Please ensure Javascript is enabled for purposes of website accessibility
The Baltimore police van Freddie Gray was transported in the day of his arrest and injury. (Ian Duncan/The Baltimore Sun via AP)

Jurors get an up-close look at Freddie Gray van

Jurors in the trial for a police officer charged in the death of Freddie Gray got an up-close look Thursday at the police transport van where he broke his neck.

Jurors did not ask any questions about the van when they inspected it, and were not given any information about it during the viewing, Baltimore Circuit Judge Barry Williams said. Reporters and members of the public were not allowed to witness the jurors’ viewing.

Prosecutors say Officer William Porter is partially responsible for Gray’s death because he didn’t buckle the man in a seatbelt in the back of the van after Gray’s arrest and failed to call a medic despite Gray’s repeated requests.

Defense attorneys say Porter helped Gray to a bench inside the van when he asked for assistance and offered to get him a medic. But they say the officer did not call an ambulance because Gray wasn’t exhibiting any outward signs of injury.

Jurors were also shown two cellphone videos of Gray’s arrest April 12 and a subsequent stop of the police van.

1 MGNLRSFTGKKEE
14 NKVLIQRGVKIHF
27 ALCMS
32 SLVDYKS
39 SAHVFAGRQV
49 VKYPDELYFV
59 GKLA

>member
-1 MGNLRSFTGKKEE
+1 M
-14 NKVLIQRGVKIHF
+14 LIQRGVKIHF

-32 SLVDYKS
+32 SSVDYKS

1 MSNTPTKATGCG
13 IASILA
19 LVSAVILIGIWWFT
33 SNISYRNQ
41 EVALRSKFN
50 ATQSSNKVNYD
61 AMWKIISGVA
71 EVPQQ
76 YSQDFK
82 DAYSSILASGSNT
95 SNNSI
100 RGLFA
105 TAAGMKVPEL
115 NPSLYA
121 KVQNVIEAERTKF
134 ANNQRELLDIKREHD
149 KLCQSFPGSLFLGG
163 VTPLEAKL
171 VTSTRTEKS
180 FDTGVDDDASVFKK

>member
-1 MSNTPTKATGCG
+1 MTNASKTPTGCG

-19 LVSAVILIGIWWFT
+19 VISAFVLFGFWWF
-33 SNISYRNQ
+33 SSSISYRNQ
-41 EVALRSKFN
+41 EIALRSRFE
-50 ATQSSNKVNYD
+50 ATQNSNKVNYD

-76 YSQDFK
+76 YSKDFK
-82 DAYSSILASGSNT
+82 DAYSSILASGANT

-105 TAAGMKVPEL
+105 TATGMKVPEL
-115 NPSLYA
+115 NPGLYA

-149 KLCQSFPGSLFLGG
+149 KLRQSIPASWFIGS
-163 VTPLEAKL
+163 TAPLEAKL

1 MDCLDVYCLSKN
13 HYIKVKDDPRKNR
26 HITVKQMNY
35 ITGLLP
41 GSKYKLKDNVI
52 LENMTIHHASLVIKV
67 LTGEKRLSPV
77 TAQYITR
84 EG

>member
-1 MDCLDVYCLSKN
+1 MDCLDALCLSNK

Both videos were shown during testimony by Brandon Ross, a friend of Gray’s who was with him on the morning of his arrest and shot the second video.

“We were like brothers,” Ross said early in his 90 minutes on the stand.

The first video, about two minutes long and labeled “Kevin Moore Video,” included the widely seen footage of Gray being dragged, screaming, by uniformed officers and lifted into the back of the prisoner transport van.

The second video, about four minutes long, showed officers working on Gray outside the van at a location where prosecutors say wrist and ankle restraints were applied before Gray was placed on the floor of the van instead of being belted in, as department policy requires.

During the second video, a voice can be heard repeatedly shouting, “That ain’t cool, yo!” Just before the end of the video, a voice yells, “You could hear him screaming.”

After the videos were shown, Gray’s mother Gloria Darden, seated in the gallery, began sobbing loudly and was escorted out by a supporter, followed by other family members.

Ross turned sullen on cross-examination. He sometimes responded to defense attorney Gary Proctor’s questions reluctantly, and gave mostly brief answers.

At one point, the defense attorney showed him a fuzzy photograph purportedly showing Ross standing beside Porter at one of the van stops. Ross said he couldn’t make out who the officer was.

“If I told you that was Officer Porter, would you disagree?” Proctor said.

“I can’t believe what you say,” Ross retorted.

Earlier Wednesday, the chief of staff to the commissioner of the Baltimore Police Department testified that six updated policies were sent to all agency members just days before Gray’s arrest.One of the updates required officers to buckle all detainees in seat belts and to obtain medical care for them “when necessary or requested.”

Capt. Martin Bartness said the updated orders replaced a previous policy from 1997. That policy provided officers with slightly more leeway, instructing them to buckle detainees in seat belts but to prioritize their own safety. The new order leaves no ambiguity. Bartness read the policy aloud.

The prosecution is scheduled to continue presenting its case Friday.